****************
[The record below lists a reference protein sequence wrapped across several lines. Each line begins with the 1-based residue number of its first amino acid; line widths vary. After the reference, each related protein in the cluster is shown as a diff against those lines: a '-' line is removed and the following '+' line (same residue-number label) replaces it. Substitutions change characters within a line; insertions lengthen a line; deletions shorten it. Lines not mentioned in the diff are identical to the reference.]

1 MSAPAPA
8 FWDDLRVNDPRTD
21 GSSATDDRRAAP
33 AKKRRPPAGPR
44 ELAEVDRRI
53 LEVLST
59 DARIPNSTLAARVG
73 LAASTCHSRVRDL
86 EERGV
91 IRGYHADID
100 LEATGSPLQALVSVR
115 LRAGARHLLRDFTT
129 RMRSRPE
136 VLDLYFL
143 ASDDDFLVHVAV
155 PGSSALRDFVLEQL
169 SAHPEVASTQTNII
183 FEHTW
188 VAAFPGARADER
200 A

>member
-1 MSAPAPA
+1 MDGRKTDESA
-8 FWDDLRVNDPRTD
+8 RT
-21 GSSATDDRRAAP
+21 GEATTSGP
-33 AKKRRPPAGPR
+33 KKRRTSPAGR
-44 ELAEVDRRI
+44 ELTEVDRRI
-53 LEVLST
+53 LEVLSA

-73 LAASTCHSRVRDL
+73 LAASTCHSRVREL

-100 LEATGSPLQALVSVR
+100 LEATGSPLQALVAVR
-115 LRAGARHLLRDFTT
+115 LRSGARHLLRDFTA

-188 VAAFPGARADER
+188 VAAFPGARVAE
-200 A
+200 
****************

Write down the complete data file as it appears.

[The record below lists a reference protein sequence wrapped across several lines. Each line begins with the 1-based residue number of its first amino acid; line widths vary. After the reference, each related protein in the cluster is shown as a diff against those lines: a '-' line is removed and the following '+' line (same residue-number label) replaces it. Substitutions change characters within a line; insertions lengthen a line; deletions shorten it. Lines not mentioned in the diff are identical to the reference.]

1 MSAPAPA
8 FWDDLRVNDPRTD
21 GSSATDDRRAAP
33 AKKRRPPAGPR
44 ELAEVDRRI
53 LEVLST
59 DARIPNSTLAARVG
73 LAASTCHSRVRDL
86 EERGV
91 IRGYHADID
100 LEATGSPLQALVSVR
115 LRAGARHLLRDFTT
129 RMRSRPE
136 VLDLYFL
143 ASDDDFLVHVAV
155 PGSSALRDFVLEQL
169 SAHPEVASTQTNII
183 FEHTW
188 VAAFPGARADER
200 A

>member
-1 MSAPAPA
+1 MDGRKTDESA
-8 FWDDLRVNDPRTD
+8 RT
-21 GSSATDDRRAAP
+21 GEATTSGP
-33 AKKRRPPAGPR
+33 KKRRTSPAGR
-44 ELAEVDRRI
+44 ELTEVDRRI
-53 LEVLST
+53 LEVLSA

-73 LAASTCHSRVRDL
+73 LAASTCHSRVREL

-100 LEATGSPLQALVSVR
+100 LEATGSPLQALVAVR
-115 LRAGARHLLRDFTT
+115 LRSGARHLLRDFTA

-188 VAAFPGARADER
+188 VAAFPGARVAE
-200 A
+200 